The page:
Personal Communications Services (PCS)


Definition of Personal Communications Services (PCS) in The Network Encyclopedia.

What is Personal Communications Services (PCS)?

Personal Communications Services is a general term for digital cellular phone technologies that are used for personal wireless mobile communication. Personal Communications Services (PCS) technologies were developed in the early 1990s because the existing Advanced Mobile Phone Service (AMPS) technologies were running out of available bandwidth in the electromagnetic frequency spectrum. PCS systems are end-to-end digital in nature and are more secure than analog cellular systems. PCS networks can be used for voice, fax, and data applications such as e-mail and file transfers. PCS systems are generally circuit-switched, although some are being migrated to packet-switched networks.

Personal Communications Services (PCS)
Personal Communications Services (PCS)



Some of the standards and technologies developed from the PCS initiatives include the following:

  • Time Division Multiple Access (TDMA) digital cellular systems based on the TDMA IS-136 standard. TDMA divides frequency bands into time slots and then multiplexes user conversations within these slots. TDMA operates in both the 800-MHz and 1900-MHz frequency bands, but only frequencies at 1900 MHz are specifically referred to as PCS, while those in the 800-MHz range are referred to as cellular.
  • Code Division Multiple Access (CDMA) digital cellular systems based on the CDMA IS-95 standard, which was developed by QUALCOMM. CDMA uses spread-spectrum transmission technologies and assigns codes to individual users transmitting within the same broad frequency spectrum. CDMA operates at both the 800-MHz and 1900-MHz frequencies, but only frequencies at 1900 MHz are specifically referred to as PCS, while those in the 800-MHz range are referred to as cellular.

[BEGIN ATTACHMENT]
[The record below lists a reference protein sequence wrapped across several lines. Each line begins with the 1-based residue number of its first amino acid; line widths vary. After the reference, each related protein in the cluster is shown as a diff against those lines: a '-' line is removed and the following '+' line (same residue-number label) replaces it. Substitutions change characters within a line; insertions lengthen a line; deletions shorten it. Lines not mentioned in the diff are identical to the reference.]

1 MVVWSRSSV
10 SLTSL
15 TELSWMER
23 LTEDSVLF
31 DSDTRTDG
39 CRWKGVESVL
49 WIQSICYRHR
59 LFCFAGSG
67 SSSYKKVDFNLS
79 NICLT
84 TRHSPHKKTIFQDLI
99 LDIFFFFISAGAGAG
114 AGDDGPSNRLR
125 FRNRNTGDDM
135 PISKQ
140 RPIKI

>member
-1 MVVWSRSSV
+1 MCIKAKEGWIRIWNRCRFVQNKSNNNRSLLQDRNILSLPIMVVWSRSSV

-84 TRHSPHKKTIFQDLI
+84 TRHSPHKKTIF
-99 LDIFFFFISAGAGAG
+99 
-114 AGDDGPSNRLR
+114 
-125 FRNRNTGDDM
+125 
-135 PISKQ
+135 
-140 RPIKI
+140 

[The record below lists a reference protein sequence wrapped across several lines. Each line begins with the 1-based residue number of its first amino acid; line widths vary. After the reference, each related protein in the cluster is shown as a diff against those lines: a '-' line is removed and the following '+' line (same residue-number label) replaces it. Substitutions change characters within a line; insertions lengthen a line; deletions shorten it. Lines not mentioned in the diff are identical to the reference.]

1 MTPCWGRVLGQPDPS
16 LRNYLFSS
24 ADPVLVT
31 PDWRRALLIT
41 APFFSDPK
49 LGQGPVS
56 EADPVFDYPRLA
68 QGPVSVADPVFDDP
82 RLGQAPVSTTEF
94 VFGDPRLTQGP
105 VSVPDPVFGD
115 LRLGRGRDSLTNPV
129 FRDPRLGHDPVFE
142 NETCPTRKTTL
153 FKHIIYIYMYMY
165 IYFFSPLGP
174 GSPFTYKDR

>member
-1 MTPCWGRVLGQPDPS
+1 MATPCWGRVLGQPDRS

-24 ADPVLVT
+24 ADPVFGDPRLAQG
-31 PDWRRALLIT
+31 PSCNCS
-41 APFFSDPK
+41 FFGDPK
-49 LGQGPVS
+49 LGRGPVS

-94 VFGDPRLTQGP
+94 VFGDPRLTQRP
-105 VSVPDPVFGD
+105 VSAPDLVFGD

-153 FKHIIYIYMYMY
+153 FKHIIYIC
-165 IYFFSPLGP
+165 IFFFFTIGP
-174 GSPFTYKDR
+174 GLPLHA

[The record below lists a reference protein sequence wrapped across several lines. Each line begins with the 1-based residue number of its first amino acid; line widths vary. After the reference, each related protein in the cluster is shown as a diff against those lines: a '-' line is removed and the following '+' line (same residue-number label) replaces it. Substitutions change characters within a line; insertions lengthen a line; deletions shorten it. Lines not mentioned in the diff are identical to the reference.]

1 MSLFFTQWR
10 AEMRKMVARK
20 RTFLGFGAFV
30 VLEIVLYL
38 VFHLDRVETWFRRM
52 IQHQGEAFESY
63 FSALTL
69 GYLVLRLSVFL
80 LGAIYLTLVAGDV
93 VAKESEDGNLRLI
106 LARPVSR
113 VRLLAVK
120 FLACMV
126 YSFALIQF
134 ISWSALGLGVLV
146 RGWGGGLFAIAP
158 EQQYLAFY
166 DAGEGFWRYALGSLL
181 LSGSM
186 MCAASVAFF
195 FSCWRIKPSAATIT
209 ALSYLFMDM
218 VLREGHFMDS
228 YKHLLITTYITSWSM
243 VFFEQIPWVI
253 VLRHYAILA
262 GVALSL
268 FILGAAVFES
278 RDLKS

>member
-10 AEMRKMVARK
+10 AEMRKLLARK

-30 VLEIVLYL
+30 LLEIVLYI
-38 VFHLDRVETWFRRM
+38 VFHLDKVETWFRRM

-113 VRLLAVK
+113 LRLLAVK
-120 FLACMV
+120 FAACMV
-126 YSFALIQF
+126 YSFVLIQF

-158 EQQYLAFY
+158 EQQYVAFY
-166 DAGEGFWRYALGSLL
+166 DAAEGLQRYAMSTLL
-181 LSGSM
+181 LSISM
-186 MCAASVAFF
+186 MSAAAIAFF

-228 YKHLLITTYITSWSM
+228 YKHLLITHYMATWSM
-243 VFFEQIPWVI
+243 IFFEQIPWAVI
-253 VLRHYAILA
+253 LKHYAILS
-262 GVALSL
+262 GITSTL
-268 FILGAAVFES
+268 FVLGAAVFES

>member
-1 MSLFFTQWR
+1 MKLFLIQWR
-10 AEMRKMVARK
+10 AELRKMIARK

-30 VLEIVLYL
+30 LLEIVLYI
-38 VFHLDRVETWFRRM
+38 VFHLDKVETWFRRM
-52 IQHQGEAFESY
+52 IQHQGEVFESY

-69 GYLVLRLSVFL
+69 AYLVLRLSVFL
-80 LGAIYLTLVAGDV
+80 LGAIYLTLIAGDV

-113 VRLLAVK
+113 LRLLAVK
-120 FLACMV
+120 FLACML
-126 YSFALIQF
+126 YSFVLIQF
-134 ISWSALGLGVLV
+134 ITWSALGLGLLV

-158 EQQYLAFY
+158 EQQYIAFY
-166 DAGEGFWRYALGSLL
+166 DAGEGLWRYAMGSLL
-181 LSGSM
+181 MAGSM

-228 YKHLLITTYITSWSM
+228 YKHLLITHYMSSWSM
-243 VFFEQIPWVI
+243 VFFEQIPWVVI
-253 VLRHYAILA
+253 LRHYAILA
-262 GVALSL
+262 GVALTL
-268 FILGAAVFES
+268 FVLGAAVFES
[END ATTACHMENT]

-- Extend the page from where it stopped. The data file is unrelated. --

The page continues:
• Global System for Mobile Communications (GSM) digital cellular systems based on the GSM 1900 standard. GSM is based on TDMA technologies and divides frequency bands into time slots. GSM has the advantage of supporting roaming between Europe and North America. GSM operates in the 1900-MHz frequency range (or the 1800-MHz range in Europe).




PCS systems and services can also be classified as follows:

  • Narrowband PCS: Uses the 900-MHz portion of the electromagnetic spectrum, specifically the frequency bands 901–902, 930–931, and 940–941 MHz. Narrowband PCS is used for wireless telephony, wireless data transmission, voice message paging and text-based paging, and other services. 
  • Broadband PCS: A newer technology that uses the 2-GHz portion of the electromagnetic spectrum, specifically the frequency band from 1850 to 1990 MHz, with the exception of a 20-MHz band reserved for unlicensed voice and data services. Broadband PCS with its greater bandwidth allocation is used or intended for wireless telephony, high-speed wireless data transmission, portable facsimile transmission, wireless Personal Digital Assistants (PDAs), and wireless video telephony services.




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